An international effort led by physician-scientists at Rady Children's Institute for Genomic Medicine (RCIGM), in collaboration with a team at the Montreal Children's Hospital of the McGill University Health Centre (MCH-MUHC), has identified the cause of a devastating pediatric brain disorder paving the way for the first step in developing potential therapies for this rare neurodegenerative condition.
Investigators performed advanced genetic tests on blood samples from seven children with neuro-development disabilities who were evaluated by doctors in San Diego, Montreal and Cairo. This led to the discovery of mutations in the VARS gene, which had not previously been linked to human disease.
"These children showed epileptic seizures and abnormalities evident on brain MRI scans," said Joseph Gleeson, MD, director of neurodevelopmental genetics at RCIGM and professor of neuroscience and pediatrics at UC San Diego School of Medicine. "Although no treatment currently exists for this condition, the results are important as the first step in guiding research directed at targeted therapies."
The genetic mutations identified in the study led to a defect in the enzyme responsible for generating proteins containing the amino acid valine which is necessary for cellular health. Genetic variations that damage these types of enzymes are associated with a variety of human diseases including microcephaly and neuropathy.
In this study, the team found that, enzymatic activity was significantly reduced in cells from the young patients. The findings suggest that children with this disorder may benefit from treatments to support the synthesis of new valine containing proteins in the brain.
For many children with genetic disabilities, the cause of their disease is rarely identified. This limits the ability of doctors to develop precise treatment plans. Researchers at RCIGM and at The McGill University and Génome Québec Innovation and Centre have pioneered the use of Whole Genome Sequencing to rapidly diagnose and guide medical management of rare childhood diseases.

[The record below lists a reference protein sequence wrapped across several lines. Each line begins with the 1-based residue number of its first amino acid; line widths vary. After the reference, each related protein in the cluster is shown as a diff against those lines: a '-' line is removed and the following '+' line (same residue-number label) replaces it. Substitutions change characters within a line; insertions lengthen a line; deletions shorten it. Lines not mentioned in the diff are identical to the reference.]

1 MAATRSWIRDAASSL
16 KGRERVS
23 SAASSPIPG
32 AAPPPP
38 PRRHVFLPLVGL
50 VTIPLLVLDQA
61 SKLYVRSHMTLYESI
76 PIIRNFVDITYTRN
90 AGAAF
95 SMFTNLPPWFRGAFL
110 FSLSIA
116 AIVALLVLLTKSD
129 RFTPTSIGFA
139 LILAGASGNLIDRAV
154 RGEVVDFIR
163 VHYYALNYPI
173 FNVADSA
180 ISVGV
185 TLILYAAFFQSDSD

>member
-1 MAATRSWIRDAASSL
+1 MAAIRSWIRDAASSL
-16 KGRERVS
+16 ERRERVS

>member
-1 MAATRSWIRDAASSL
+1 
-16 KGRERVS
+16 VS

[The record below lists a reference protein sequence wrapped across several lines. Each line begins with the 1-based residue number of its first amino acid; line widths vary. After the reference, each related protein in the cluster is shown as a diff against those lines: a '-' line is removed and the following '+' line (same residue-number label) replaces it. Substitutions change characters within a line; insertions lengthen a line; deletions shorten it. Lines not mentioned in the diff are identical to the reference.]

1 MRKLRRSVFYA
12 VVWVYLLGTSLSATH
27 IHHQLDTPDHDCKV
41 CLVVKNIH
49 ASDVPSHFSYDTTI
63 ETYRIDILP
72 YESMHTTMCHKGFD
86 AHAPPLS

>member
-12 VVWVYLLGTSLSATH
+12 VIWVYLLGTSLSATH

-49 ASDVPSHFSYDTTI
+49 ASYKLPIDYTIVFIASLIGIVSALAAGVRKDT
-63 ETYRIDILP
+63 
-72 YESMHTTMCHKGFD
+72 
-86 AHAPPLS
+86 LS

Both whole exome and whole genome testing were conducted as part of this study. These tests search an individual's genetic code for imperfections that are the source of disease.
"Trying new approaches to understand what these children have is important. Having an answer about what's making their child so sick helps families grieve," adds study co-author Geneviève Bernard, MD, MSc, FRCPc, pediatric neurologist at the Montreal Children's Hospital of the McGill University Health Centre (MUHC) and a researcher with the Child Health and Human Development Program of the Research Institute of the MUHC. Dr. Bernard is also an assistant professor in the Departments of Neurology and Neurosurgery, and Pediatrics, at McGill University.
Patient evaluation and testing for this study was conducted at Rady Children's Hospital-San Diego, Montreal Children's Hospital of the McGill University Health Centre and the National Research Center in Cairo. Medical research institutions in Amsterdam, Hong Kong, Qatar and Egypt also played a supporting role in confirming the biologic impact of the mutation in the VARS gene.
"For ultra-rare conditions such as this one, collaboration among multiple research institutions is crucial to confirm that changes identified in the genetic code may be common to multiple children with similar clinical symptoms," said study co-author Jennifer Friedman, MD, neurologist at Rady Children's Hospital and professor at UC San Diego School of Medicine.
"Such cooperation and patient matching plays a critical role in the identification of new genes and provision of diagnoses to geographically dispersed individuals with the same rare disorder," Dr. Friedman said.
In future experiments, the researchers hope to test whether dietary supplementation with valine or gene therapy may help to restore the altered protein in the brain of these children.